Richard Rush , the youngest Attorney General, was born on August 29, 1780, in Philadelphia, Pennsylvania. He was the son of Dr. Benjamin Rush, who signed the Declaration of Independence. Rush entered Princeton in 1793 at the age of 13 and graduated in 1797. He went on to study law and was admitted to the bar in 1800. In 1811 he served as attorney general of Pennsylvania.
President Madison appointed him Comptroller of the Treasury. After declining the office of the Secretary of the Treasury, he was appointed Attorney General of the United States under President Monroe on February 10, 1814. For a short time in 1817 he also performed the duties of the Secretary of State, but was never formally appointed to that position. From 1817 to 1825 he served as Minister to England. He was recalled to be Secretary of the Treasury under President John Quincy Adams, and also was Adams' vice presidential running mate. In 1847 he was President Polk's choice for Minister to France, and held that office for four years. He also served on the Board of Regents of the Smithsonian Institution. He was author of A Residence in the Court of London, and other literary works. He died in Philadelphia on July 30, 1859.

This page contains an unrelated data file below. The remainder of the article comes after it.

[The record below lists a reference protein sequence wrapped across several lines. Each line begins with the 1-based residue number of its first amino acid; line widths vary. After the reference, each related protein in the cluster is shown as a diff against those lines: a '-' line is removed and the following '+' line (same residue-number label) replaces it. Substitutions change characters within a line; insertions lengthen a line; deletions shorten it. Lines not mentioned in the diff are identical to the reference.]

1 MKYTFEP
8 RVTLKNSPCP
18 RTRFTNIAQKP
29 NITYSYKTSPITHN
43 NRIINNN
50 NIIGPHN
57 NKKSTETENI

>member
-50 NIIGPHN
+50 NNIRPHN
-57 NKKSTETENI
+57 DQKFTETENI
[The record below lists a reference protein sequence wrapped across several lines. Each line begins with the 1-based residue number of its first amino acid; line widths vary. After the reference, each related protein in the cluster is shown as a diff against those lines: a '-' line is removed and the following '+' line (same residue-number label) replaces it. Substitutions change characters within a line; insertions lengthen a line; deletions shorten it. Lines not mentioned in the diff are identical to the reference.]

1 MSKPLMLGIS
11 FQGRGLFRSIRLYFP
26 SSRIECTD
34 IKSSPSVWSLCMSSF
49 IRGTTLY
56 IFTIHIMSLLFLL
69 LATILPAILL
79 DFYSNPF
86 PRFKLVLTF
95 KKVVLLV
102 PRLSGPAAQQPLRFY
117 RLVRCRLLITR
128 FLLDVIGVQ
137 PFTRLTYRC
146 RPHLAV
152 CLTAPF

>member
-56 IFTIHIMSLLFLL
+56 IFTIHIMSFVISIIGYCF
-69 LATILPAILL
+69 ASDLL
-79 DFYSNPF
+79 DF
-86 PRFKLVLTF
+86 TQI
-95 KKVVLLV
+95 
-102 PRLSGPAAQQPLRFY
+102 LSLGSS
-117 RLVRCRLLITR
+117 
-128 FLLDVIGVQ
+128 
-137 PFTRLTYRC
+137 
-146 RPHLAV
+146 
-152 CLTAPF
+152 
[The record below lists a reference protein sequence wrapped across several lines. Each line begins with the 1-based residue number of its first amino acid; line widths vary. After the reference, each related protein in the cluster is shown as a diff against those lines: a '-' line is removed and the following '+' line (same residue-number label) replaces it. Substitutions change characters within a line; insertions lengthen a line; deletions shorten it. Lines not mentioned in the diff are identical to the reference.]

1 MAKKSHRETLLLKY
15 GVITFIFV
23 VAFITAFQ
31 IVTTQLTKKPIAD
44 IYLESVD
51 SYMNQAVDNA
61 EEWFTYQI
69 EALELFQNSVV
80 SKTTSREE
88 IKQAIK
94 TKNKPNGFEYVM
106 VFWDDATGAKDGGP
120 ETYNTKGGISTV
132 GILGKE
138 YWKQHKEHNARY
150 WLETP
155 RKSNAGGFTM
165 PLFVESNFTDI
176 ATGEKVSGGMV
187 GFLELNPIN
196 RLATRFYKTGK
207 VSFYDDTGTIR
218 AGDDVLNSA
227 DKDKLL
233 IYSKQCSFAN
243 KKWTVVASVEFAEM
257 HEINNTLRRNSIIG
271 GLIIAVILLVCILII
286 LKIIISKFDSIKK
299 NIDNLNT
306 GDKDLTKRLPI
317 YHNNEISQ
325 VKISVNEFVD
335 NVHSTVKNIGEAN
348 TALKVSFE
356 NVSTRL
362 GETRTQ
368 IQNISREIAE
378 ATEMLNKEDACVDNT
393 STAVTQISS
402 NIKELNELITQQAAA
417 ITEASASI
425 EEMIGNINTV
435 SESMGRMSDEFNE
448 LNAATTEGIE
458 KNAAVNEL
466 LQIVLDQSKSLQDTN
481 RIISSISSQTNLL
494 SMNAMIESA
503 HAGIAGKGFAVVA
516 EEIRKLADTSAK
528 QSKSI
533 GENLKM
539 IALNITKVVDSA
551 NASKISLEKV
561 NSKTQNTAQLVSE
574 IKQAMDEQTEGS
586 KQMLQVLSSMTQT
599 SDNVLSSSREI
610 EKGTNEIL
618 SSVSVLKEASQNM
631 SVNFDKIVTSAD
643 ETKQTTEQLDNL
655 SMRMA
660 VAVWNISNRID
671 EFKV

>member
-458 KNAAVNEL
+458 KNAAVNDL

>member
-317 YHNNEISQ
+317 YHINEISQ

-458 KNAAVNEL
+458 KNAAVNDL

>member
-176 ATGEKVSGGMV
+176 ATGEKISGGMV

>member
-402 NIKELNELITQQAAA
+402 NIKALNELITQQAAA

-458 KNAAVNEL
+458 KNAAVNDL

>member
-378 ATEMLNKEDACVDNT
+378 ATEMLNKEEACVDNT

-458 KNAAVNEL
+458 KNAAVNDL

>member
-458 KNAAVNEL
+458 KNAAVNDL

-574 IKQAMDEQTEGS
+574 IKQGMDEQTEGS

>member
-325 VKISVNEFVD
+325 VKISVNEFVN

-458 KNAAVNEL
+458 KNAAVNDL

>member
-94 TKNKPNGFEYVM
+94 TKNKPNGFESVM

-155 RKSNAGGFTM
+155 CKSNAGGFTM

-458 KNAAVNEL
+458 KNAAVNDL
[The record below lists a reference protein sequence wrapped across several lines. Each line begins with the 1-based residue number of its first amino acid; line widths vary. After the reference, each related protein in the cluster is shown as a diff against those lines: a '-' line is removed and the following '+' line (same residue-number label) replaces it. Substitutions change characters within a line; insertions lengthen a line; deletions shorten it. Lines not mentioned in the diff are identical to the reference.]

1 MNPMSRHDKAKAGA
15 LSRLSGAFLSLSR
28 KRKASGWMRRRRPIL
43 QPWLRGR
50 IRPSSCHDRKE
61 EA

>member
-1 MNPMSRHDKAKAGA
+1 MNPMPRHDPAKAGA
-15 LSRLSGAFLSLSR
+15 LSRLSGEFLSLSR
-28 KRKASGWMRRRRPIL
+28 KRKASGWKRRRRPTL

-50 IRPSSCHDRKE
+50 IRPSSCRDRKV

Thomas Sully (1783-1872). Sully was born in Lincolnshire, England, and was brought to the U.S. by his parents at the age of 9. He began studying art at 12. He settled in Philadelphia in 1809. In 1809-1810, Sully visited Benjamin West and Sir Thomas Lawrence in London. The two greatly influenced his style. The artist was noted for his elegant and refined portraits. His portrait of Attorney General Rush was copied from one by Chester Harding in 1858.